Saturday, 13 August 2016

Avoiding space sapping staging

If you have, or are planning, on building a small HO scale bookshelf layout like mine, then chances are the last thing you want to do is build a staging yard that is as large, if not larger than your layout itself. If a bookshelf layout with point-to-point operation is the only layout design that lends itself to your present living environment, then not only do you have to get creative when planning your layout, but you need to be extra creative when planning your staging yard to maintain the illusion that your model railroad tracks are imaginatively connected beyond the borders of your bookshelf. That can be as simple as hiding a siding within a warehouse, or like I have, extending the tracks through a mouse-hole door beneath an overpass, to a hidden shelf that will store the train from view. Chances are, if your bookshelf layout is around 6 feet long, you'll only be running relatively short trains anyway. But turnouts, switches, points.... whatever you like to call them, sap up huge amounts of space.

So after paying close attention to what goes on behind the scenes on some great pint-sized model railway layouts at some recent model train shows here in South Queensland, I set out to design a staging yard that wouldn't impose too much in my living room. As you can see from the above photo, I really only needed to park a 2 car Countrylink Xplorer train that measures 580 mm long away from the public's view anyway. In trying to contain my entire staging area to less than 750 mm in length, I needed to explore options such as sector plates, traversers and cassettes, something that in a small apartment will prove to be a huge space-saver!

My staging extension will match the timber frame of my layout, while the tracks need to line up with the mouse-hole door.

After once more drawing a life-sized plan to see what was possible, I drew a track plan on a separate piece of paper to see if there would be enough room for a three track traverser shelf. A train arriving on track 1 would need to be able to slide across to depart on track 2, and vice versa. The third track comes into play as a storage track, and the geometries of the track work needs to ensure that any of the 3 tracks on the staging shelf will always line up with the 2 tracks exiting the layout through the mouse hole door. I would have loved to have accommodated 4 tracks on my plans for the traverser shelf, however with the layout frame being only 32 cm wide, and the opening mouse-hole door needing to be positioned inside the paneling that will conceal the staging shelf from the viewing public, it just wasn't possible.

I gained my inspiration from Keith Trueman's traverser shelf on his British EM Gauge layout Lesney Park.

Recently at the Railway Modellers Club of Queensland's Strathpine Show, I was invited behind-the-scenes of Keith Trueman's EM Gauge Lesney Park layout to see first-hand how his traverser shelf worked. Another fine British layout, (aren't they all?), Keith had laid his entire track by hand, including the traverser shelf! Keith's modelling was to the highest standard, and more photos of his layout at the Strathpine Show can be seen on Craig Mackie's blog or on the British EMGauge70's website. So building a smaller traverser shelf, albeit using commercially available HO scale track, should by all accounts be much simpler. Another site that I found extremely useful when exploring options for my staging area, was a website dedicated to the late P.D. Hancock, which explains the importance of having a 'fiddle yard' and the benefits of using cassettes, sector plates and traversers.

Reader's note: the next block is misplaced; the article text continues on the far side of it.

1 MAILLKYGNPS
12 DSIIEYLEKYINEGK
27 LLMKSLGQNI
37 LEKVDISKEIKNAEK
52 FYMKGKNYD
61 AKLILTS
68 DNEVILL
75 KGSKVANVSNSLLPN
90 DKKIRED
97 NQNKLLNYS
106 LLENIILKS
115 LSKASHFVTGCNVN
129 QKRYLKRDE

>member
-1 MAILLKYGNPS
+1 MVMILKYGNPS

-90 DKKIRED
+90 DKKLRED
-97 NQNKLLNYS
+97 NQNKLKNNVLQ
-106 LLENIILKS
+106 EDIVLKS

My plans for a 650 mm long traverser should fit within the confines of a 730 mm long staging shelf.

So once more having to compromise my grand ideas on account of a lack of layout space, I arrived at the above plan for a 750 mm long removable staging area. The framework will measure 730 mm long x 320 mm wide, while the traverser shelf that will glide back and forth within the confines of the framework measures only 650 mm long x 165 mm wide. The odd protrusion on the left of my plans is for a plywood cutout that will align the staging area extension around the overpass foundations that protrude beyond the mouse-hole door, and bridge the gap between the two sections of my layout.

Originally I had allowed for a staging shelf that measured 920 mm long, so substituting the use of a pair of turnouts for a traverser shelf equates to a saving in space of almost 200 mm. My focus is now to get Philden finished to an exhibition standard, and the staging area is paramount to my layout operating as I originally intended it to. So with my best laid plans in hand, and all the timber I need to complete this project at the ready, it's back to the garage for another weekend of sweat and sawdust. Only this time I plan to use the two panels that I incorrectly stained when replacing the legs on my layout. After all, they're just sitting there, ready and waiting, (although stained in the wrong colour varnish). But as usual, that's a story for another day.

See also; Staging setbacks, simple solutions and Using PECO track templates

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Thanks for taking the time to visit Philden. I hope you'll book a return ticket soon. Cheers, Phil